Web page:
In a follow-up study, researchers interviewed 10 fast food restaurant managers about their cleaning routines for the soda fountains. Though the manufacturer of the fountain most frequently used in the locations studied suggests flushing the system and washing the nozzles with sanitizing solution once a month, of the 10 managers interviewed, only one said that the supply lines were regularly flushed with sanitizer.
What’s more, White says, any time an employee handles the tubes—to replace the soda syrup for example—they may introduce bacteria, and the actual cleaning process could even be part of the problem. “It could be handling of the nozzles [by employees],” she says. “Workers at the fast food restaurants take the nozzles off overnight, and soak them—some in disinfectant, which is great, but some in water,” which, she explains, does nothing to kill bacteria and may even provide an ideal breeding ground. Then, the next morning, “they take their hands and put them back on the machine.”
So, how worried should we be? “I’m not telling people to quit drinking soda,” White says, but she does believe that the presence of E. coli in more than 11% of samples—and in soda fountains at 13% of restaurants included in the study—is cause for concern, as is the presence of Chryseobacterium meningosepticum, which could prove dangerous for individuals with compromised immune systems. Additionally, while the presence of some coliforms in our environment is natural—as anyone who has seen the toothbrush experiment on Mythbusters will know—the concentrations found in the soda samples were far higher than you should expect to encounter in a normal environment. White emphasizes the importance of some exposure to bacteria in order to develop a healthy immune system, but suggests too that “poison is in the dose.” Additionally, she says that, “Coliform bacteria are indicator organisms, we use those to indicate that the sample may be contaminated with fecal material,” she says, but also to indicate the presence of larger groups of bacteria.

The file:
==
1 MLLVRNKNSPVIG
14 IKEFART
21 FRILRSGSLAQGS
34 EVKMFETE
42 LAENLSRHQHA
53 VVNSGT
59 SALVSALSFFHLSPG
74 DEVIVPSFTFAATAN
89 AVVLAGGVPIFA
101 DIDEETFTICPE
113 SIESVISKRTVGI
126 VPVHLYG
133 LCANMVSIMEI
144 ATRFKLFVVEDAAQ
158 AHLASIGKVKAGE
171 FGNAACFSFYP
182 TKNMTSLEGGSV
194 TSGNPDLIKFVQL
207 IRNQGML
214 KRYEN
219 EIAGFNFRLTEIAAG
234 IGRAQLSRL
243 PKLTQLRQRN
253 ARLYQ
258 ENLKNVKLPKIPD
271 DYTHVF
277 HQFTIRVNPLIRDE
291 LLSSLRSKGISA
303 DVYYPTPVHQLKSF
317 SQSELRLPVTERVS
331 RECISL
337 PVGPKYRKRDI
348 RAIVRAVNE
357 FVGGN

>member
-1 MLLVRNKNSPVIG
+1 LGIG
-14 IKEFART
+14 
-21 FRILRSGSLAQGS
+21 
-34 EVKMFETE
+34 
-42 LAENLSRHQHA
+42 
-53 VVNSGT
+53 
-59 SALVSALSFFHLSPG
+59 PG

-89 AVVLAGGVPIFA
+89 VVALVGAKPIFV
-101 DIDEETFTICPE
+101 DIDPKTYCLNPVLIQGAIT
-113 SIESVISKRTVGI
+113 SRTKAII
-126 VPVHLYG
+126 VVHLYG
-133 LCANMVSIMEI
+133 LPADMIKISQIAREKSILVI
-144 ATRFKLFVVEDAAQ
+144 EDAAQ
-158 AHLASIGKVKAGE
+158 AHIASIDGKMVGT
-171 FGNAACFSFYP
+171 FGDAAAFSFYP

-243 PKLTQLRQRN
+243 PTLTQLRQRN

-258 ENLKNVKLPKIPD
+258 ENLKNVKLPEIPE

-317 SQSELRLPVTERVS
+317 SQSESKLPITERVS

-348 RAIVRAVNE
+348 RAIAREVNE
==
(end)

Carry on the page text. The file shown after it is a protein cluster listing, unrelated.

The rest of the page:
Additionally, many of the bacteria found in the soda samples—which included Coke, Pepsi, Diet Coke and Diet Pepsi—were resistant to antibiotics tested in the lab. One or more bacteria showed resistance to 7 out of 11 antibiotics tested, a finding White says is illustrative of a larger societal problem of growing antibiotic resistance.
So, where do we go from here? White says it’s a question of prevention. “Do we wait until [an outbreak of waterborne illness] happens, or do we see that there is a potential and regulate it now?” In Roanoke, White says the local public health authority has said it will look into the protocol for overseeing soda fountain sanitation, but that she has yet to hear anything more. The common sense answer is simply to “mandate and monitor the cleaning of these machines,” she says, adding, “Because it’s better to prevent disease than treat disease.”